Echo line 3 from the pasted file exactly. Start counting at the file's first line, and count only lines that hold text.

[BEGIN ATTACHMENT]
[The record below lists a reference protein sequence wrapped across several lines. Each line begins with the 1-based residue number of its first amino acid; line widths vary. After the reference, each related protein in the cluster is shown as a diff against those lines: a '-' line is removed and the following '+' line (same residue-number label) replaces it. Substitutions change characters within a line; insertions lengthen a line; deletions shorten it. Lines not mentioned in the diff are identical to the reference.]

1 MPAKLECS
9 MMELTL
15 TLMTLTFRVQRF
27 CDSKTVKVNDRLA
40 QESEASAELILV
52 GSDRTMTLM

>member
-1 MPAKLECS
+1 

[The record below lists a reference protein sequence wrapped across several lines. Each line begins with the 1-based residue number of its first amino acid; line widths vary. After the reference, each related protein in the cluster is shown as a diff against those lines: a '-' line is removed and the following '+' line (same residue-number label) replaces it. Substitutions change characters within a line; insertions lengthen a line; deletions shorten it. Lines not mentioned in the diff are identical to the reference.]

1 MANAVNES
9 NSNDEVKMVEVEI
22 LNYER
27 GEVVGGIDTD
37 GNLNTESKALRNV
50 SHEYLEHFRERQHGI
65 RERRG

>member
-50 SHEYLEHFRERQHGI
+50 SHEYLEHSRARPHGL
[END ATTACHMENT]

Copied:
9 MMELTL